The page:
“No Person except a natural born Citizen, or a Citizen of the United States, at the time of the Adoption of this Constitution, shall be eligible to the Office of President;”
The United States Constitution
If Joseph Ellis were asked to choose an alternative title for his book The Founding Brothers perhaps he would have picked The Naturalized Americans. All the Founding Fathers of the United States were naturalized as citizens of the new country they had created on the day the Constitution of the United States was ratified on September 17, 1787 by the Constitutional Convention. Immigration laws in various forms were in place since that day.
The Founding Fathers had immigrated to the new nation from the British Empire as did later all the rest of the colonial Americans whose states subsequently had all ratified the U.S Constitution before the country’s first president took his oath of office in 1789. The framers had deliberately waived the requirement to be born in the United States for themselves to become president. And four of them did, in succession: George Washington, John Adams, Thomas Jefferson and James Madison. The natural born condition did not figure as being necessary for any other political office.
The United States has been in the throes of a pitched immigration debate since the days of the Bush 43 administration, particularly in reaction to 9/11 and then the economy. Trust became a social rule of thumb, a heuristic, rather than a matter of the law. The concern is not as much the numbers of the migrants, which is small compared to the native born populations, but the unknown fealties of the new comers to the New World.
Fealty to the United States is an enlightened concept. The country was founded by enlightened elites, deeply influenced by the intellectual ferment in 18th century Europe but pragmatic enough to apply those ideas to create a state that had never been conceived before in the history of civilization.
They, having just formed a new nation, which was both racially and religiously homogeneous but for personal, denominational and branch differences within the Christian faith, could have made Christianity the state religion. After all, European Enlightenment had not precluded faith, but had abstracted the law of man from the law of God, placing just as much faith in reason as it did in religious faith. But they had separated the state from all religion. They had created a state that had transcended any particular faith, realizing full well that faith for reasonable men was as much a choice as anything else. The Enlightenment had freed up the people from the tyranny of the entitlements of birth and the institutions of faith, but not from faith itself.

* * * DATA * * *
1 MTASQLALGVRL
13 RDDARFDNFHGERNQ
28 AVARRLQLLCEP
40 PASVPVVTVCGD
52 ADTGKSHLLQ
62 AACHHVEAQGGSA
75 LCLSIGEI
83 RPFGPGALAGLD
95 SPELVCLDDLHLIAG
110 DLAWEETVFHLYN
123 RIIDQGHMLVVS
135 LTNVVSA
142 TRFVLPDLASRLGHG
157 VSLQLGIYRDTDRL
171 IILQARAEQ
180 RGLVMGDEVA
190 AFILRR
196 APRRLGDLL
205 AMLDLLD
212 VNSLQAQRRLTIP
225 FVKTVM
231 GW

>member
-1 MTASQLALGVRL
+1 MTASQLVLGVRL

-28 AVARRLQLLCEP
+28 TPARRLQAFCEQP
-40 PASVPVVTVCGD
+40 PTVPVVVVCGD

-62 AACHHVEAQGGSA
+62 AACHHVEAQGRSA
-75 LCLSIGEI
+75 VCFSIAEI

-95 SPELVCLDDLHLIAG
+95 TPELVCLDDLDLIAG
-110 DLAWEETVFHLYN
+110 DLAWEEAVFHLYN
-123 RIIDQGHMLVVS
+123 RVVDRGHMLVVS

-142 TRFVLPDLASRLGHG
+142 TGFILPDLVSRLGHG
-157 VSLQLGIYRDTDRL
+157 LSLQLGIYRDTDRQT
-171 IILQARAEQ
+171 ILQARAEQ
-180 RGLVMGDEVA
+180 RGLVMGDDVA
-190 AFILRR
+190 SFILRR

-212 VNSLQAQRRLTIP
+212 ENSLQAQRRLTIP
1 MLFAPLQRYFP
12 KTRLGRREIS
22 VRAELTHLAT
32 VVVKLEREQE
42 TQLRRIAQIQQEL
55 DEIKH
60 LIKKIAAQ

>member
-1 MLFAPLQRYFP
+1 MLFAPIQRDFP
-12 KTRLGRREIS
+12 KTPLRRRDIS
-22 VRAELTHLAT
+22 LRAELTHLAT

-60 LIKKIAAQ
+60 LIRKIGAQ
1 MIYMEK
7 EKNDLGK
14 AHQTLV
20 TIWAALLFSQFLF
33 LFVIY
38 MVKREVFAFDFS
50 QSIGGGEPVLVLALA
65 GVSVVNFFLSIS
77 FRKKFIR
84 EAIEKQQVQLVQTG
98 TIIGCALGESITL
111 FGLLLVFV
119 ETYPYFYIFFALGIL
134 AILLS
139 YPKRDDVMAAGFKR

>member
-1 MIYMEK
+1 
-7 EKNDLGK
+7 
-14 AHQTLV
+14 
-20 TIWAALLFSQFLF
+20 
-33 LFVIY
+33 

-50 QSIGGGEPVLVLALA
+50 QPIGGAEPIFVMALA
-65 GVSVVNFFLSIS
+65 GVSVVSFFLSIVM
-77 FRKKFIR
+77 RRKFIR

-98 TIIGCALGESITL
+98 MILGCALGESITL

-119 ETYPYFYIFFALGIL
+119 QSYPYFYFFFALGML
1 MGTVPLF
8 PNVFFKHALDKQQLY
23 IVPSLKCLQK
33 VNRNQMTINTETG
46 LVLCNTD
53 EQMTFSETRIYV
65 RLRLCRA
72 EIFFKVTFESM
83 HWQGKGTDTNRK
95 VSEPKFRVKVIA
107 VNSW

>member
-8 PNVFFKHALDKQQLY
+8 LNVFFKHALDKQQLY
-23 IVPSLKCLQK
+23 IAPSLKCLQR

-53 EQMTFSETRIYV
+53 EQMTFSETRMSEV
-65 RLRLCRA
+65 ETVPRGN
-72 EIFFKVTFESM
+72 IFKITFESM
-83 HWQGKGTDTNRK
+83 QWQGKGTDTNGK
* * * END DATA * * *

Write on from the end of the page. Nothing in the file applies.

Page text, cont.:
The freedom to worship God the way every man chose for himself, as an individual, free from the strictures of religious institutions was the essence of enlightenment liberalism. The individual choice of the path to God was secularism, not the separation of faith not only from the state but from the society itself as it had come to be known about a century later because of the rise in the belief in machines and mechanisms after the beginning of the technological and industrial tumult of the Industrial Revolution.
The irony of the Industrial Revolution had been that the first machine of significance in Europe, the printing press, had engendered the Lutheran Protestant Reformation in Germany with the printing of the Gutenberg bible in the 15th century almost in parallel with the ongoing Renaissance in the princely states of modern day Italy to the south, freeing the average Christian from the illiteracy imposed by the Vatican across Europe. Three hundred years later, the democratization of literacy had lit the flames of the Enlightenment across much of Western Europe, eventually crossing the Atlantic.
Reason had naturalized the Americans to the ways of human nature in both its knavery and nobility. Its conscious awareness was the necessary condition for the appropriate governance of a polity of the people, by the people, for the people to ensure social justice, the raison d’être of the state.
Immigration to America and fealty to it, therefore, does not require the sacrifice of individual choice, either of faith or culture, but the accommodation of many faiths and cultural heritages. As long as those leaving their lands of origin understand this and Americans, born and raised in the United States do not forget their identity rooted in their naturalized foundings, the process of admitting new Americans will remain enlightened.